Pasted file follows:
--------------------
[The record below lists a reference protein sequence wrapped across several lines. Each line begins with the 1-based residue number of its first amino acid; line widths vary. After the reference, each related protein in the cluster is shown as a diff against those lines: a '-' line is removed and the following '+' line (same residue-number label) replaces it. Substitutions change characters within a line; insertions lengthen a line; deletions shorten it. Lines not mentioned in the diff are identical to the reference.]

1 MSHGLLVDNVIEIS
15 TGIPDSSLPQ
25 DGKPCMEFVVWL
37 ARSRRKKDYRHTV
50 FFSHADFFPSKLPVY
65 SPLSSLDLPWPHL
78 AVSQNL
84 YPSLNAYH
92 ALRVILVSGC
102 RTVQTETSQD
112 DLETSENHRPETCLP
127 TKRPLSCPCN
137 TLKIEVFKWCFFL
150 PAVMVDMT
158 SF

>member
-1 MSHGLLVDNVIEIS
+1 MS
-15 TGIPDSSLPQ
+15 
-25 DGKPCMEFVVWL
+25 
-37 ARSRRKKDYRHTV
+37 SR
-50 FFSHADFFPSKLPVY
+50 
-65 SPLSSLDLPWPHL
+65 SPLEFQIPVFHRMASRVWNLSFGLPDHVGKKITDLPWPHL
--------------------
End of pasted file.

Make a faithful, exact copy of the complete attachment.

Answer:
[The record below lists a reference protein sequence wrapped across several lines. Each line begins with the 1-based residue number of its first amino acid; line widths vary. After the reference, each related protein in the cluster is shown as a diff against those lines: a '-' line is removed and the following '+' line (same residue-number label) replaces it. Substitutions change characters within a line; insertions lengthen a line; deletions shorten it. Lines not mentioned in the diff are identical to the reference.]

1 MSHGLLVDNVIEIS
15 TGIPDSSLPQ
25 DGKPCMEFVVWL
37 ARSRRKKDYRHTV
50 FFSHADFFPSKLPVY
65 SPLSSLDLPWPHL
78 AVSQNL
84 YPSLNAYH
92 ALRVILVSGC
102 RTVQTETSQD
112 DLETSENHRPETCLP
127 TKRPLSCPCN
137 TLKIEVFKWCFFL
150 PAVMVDMT
158 SF

>member
-1 MSHGLLVDNVIEIS
+1 MS
-15 TGIPDSSLPQ
+15 
-25 DGKPCMEFVVWL
+25 
-37 ARSRRKKDYRHTV
+37 SR
-50 FFSHADFFPSKLPVY
+50 
-65 SPLSSLDLPWPHL
+65 SPLEFQIPVFHRMASRVWNLSFGLPDHVGKKITDLPWPHL